Reconstructing ancient mitochondrial DNA links between Africa and Europe
Mitochondrial DNA (mtDNA) lineages of macro-haplogroup L (excluding the
derived L3 branches M and N) represent the majority
of the typical sub-Saharan mtDNA variability. In
Europe, these mtDNAs account for <1% of the total but, when analyzed
level of control region, they show no signals of
having evolved within the European continent, an observation that is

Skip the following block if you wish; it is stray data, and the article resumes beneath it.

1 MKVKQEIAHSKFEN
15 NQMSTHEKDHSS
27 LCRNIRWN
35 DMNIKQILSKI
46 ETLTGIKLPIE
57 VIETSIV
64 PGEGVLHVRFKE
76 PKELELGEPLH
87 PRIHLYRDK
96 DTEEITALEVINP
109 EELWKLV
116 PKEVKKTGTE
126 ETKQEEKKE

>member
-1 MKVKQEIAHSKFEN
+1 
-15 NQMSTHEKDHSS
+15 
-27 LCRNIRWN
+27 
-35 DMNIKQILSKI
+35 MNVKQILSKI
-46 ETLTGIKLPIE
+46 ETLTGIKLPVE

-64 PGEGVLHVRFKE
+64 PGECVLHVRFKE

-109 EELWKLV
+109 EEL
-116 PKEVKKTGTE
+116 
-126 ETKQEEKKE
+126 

with a recent arrival from the African
continent. To further evaluate this issue, we analyzed 69 mitochondrial
genomes belonging to various L sublineages from
a wide range of European populations.
Phylogeographic analyses showed that ∼65% of the European L lineages
most likely arrived
in rather recent historical times, including the
Romanization period, the Arab conquest of the Iberian Peninsula and
and during the period of the Atlantic slave trade.
However, the remaining 35% of L mtDNAs form European-specific subclades,
revealing that there was gene flow from sub-Saharan
Africa toward Europe as early as 11,000 yr ago.